Lola

Crossing the Line
I was surprisingly very invested in this book, and found it a quick and gripping read especially considering that it was almost completely written in verse. Crossing The Line tells the story of a 14-year-old boy named Erik who gets involved with the dangerous world of gangland crime and drug dealing. Though there were several unexplained inconsistencies such as his affinity towards anger and the death of his 'house leader' for closure, it is written very simply and effectively, with the addition of unique text art to help readers visualise Erik's thoughts and feelings.

Lara

Away With Words
"Away with words" is a story with kindness at its heart. When Gala is forced to move to Scotland from her home town in Spain, she feels lost and decides to try her best to not fit in so her father will take her back to Spain. This is until she meets Natalie, a girl with selective mutism in her class. Natalie also finds speaking and words a challenge and soon Gala doesn't feel so out of place in a foreign country. As the friends begin to be comfortable with each other, Natalie shares her passion for word searching. A game amongst the girls, of picking up words fallen out of mouths and collecting them to create poetry. Soon the harmless actions of poetry writing turn into something much worse and Gala's new life is threatened by the actions of others. I loved this story although at first I was confused with the fantasy element of "word searching". Ryan, Galas dad's boyfriend was my favourite character as he always had Gala's best interests in mind even when Gala often got angry at him. I love how brave Gala and Natalie were and even when classmates were mean to them they still managed to continue spreading kindness. Although this book is definitely for younger readers, it was still very heartwarming and had clear morals throughout. It would have been better if the "anonymous classmate" who was sending the mean poems was a little less obvious for the reader to figure out as it would have made the story more dramatic. I would rate this book 7/10 due to its sweet characters, and unique yet realistic story and I would suggest this book for ages 9+.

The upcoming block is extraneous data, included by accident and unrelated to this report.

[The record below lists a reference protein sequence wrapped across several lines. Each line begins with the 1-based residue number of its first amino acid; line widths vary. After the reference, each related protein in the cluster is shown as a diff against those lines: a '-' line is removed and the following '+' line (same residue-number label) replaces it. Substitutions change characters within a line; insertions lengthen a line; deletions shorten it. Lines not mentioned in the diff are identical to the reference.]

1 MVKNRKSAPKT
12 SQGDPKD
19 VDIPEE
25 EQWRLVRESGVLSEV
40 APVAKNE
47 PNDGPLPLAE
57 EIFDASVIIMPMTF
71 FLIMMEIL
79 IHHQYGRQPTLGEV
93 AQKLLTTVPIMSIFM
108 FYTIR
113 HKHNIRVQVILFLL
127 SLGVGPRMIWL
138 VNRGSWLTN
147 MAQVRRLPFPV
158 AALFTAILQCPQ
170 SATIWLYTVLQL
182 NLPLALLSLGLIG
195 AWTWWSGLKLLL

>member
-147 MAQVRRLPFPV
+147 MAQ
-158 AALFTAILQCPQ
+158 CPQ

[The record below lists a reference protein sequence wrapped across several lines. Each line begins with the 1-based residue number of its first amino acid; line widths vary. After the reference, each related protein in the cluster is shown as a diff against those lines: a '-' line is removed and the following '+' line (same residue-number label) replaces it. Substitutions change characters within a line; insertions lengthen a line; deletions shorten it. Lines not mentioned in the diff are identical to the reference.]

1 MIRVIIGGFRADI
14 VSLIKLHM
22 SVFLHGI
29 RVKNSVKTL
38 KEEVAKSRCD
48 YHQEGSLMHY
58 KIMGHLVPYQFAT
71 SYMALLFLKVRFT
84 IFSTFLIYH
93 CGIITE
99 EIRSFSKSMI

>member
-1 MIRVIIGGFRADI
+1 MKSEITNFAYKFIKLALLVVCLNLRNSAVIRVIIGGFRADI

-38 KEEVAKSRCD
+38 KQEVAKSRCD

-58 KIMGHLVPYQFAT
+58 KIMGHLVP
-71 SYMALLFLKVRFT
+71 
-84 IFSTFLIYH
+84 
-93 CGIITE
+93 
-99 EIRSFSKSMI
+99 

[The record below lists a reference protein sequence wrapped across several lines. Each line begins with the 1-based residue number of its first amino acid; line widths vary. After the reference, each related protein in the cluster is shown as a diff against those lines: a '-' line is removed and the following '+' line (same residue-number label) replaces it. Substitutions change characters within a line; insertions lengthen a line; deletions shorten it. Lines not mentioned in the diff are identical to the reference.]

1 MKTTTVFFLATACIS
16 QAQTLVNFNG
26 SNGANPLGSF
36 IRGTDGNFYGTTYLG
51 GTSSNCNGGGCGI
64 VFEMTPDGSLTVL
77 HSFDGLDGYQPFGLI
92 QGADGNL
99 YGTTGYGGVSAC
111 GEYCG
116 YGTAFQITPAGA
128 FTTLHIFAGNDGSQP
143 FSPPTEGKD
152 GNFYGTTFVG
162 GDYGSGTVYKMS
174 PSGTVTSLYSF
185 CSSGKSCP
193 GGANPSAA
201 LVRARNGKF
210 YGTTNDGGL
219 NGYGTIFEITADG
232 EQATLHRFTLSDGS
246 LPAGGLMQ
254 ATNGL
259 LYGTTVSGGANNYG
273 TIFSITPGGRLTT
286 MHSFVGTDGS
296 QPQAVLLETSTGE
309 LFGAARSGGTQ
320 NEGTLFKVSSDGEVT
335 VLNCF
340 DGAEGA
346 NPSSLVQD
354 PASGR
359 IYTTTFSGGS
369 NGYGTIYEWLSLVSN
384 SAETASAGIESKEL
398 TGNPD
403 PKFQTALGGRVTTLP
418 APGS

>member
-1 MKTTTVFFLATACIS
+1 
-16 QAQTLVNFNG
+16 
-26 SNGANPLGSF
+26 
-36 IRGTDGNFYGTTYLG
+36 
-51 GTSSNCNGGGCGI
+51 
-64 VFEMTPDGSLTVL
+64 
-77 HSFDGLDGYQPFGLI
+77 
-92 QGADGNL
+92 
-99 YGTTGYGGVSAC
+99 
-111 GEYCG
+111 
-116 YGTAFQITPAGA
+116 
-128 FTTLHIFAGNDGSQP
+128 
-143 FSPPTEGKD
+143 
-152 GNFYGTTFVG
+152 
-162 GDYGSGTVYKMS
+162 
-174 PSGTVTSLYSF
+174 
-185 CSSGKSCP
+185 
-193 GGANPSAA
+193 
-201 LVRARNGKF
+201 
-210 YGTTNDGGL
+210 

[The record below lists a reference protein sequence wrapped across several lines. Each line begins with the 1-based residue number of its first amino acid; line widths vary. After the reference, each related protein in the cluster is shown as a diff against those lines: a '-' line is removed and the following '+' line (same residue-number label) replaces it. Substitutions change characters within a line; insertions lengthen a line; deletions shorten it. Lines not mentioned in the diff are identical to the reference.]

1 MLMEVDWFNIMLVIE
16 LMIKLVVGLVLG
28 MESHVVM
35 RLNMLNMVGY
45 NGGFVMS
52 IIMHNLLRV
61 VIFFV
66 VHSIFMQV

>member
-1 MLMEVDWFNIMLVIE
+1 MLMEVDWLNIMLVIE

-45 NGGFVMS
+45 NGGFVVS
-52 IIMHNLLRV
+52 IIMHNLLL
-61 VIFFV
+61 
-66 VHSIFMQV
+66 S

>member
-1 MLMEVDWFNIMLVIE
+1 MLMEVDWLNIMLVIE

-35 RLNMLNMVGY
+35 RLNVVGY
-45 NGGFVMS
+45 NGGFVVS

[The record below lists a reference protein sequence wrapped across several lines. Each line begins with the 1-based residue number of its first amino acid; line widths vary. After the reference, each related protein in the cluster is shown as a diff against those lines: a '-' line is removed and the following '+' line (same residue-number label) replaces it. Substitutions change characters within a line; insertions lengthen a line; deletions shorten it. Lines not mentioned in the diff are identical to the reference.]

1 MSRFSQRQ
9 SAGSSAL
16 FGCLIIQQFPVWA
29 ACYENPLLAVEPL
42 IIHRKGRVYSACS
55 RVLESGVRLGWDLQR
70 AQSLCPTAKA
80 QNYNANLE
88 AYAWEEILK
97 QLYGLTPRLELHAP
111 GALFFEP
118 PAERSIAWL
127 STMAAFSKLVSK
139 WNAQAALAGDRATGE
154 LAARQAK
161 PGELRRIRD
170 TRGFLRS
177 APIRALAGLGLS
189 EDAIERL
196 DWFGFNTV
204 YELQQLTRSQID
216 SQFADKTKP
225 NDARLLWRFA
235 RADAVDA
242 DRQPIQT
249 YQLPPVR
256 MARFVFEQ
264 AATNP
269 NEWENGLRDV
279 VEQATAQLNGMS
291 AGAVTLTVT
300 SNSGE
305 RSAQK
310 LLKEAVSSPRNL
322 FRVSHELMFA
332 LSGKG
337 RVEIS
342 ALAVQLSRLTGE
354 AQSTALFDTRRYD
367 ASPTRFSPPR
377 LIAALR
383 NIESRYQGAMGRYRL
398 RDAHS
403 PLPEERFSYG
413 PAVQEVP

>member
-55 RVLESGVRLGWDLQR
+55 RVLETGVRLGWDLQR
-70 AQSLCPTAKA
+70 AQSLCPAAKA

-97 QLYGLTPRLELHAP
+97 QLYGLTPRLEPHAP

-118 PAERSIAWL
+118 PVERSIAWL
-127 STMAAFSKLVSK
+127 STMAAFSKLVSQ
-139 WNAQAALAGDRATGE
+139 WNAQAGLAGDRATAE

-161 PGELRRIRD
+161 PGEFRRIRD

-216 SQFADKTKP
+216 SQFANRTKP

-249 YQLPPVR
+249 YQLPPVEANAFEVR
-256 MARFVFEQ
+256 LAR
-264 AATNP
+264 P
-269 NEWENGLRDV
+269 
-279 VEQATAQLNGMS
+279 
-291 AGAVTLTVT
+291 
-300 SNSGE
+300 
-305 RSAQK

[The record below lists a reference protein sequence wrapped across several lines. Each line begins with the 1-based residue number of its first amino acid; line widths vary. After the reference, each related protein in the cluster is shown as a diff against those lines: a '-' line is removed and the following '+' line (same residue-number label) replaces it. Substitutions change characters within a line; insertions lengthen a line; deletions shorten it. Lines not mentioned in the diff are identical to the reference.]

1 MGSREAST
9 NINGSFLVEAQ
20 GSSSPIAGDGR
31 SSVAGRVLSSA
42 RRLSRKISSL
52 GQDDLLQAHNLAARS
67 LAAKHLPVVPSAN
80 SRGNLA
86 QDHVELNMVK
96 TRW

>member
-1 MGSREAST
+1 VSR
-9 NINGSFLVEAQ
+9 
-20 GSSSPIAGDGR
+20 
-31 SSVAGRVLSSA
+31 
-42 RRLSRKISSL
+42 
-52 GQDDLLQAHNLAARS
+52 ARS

Lola

Crossing the Line
Erik's life was never the same again after his dad died. His mother gave birth to two baby sisters from another man when they already did not have enough money to live. Erik's mum stopped caring about Erik after the twins were born, so Erik started going down the wrong path to earn money for his family, He doesn't stop until he has gone too far, and then he finally realises that he can't stop... or can he? The storyline is compact and interesting to read, but I could not find myself to empathise with Erik's mum. Why give birth to children whose father had run away from the great responsibility? Why give birth to children when you know that you do not have the money to raise them? Not only that, but Erik's mother had stopped caring for Erik, and made him take care of his sisters when he had lots of schoolwork to do. She was always crying, and was always whining to Erik about not having enough money when it's all her fault! In one way, she is the cause of making Erik go down the wrong path.

Hanming (Sophia)

Choose Love
Choose Love was a very moving book that unfortunately did not make me shed as many tears as I was supposed to. However, I thought that the verses were incredibly well-written and the uses of poetic techniques emphasised the raw emotion from each poem. The verses also weaved together really well, going from the start of the path for safety and asylum to success - or near-success - only for a huge, disappointing plummet. All in all, Choose Love is very well-written book of verse but could be longer.

Hanming (Sophia)

The Boy Lost in the Maze
This book takes us on the journey of two boys in different eras. One, the Greek legend of Theseus and the Minotour and the other of Theo and his search for his father. This story was certainly interesting, but personally I did not enjoy it. I thought the idea of two perspectives was very clever, but I didn't really understand the Theseus story and it didn't grip me or interest me at all. However, I loved the story of Theo and thought it was very realistic and it was enjoyable to read. The "pick your own path" idea was very confusing to me and I really didn't like it as I had to keep re-reading sections. To be honest, I was glad when I finished this book (although it was a quick read) as I felt it was time wasted. This book was not the worst thing I've read but it is down there on the bad books due to its confusing story, and I felt it had too many different aspects (double perspective, prose, artwork, past and present and "pick your own path"). This book felt too packed with ideas and too busy. Overall I would rate this a 4/10 (being generous) and suitable for age 12+.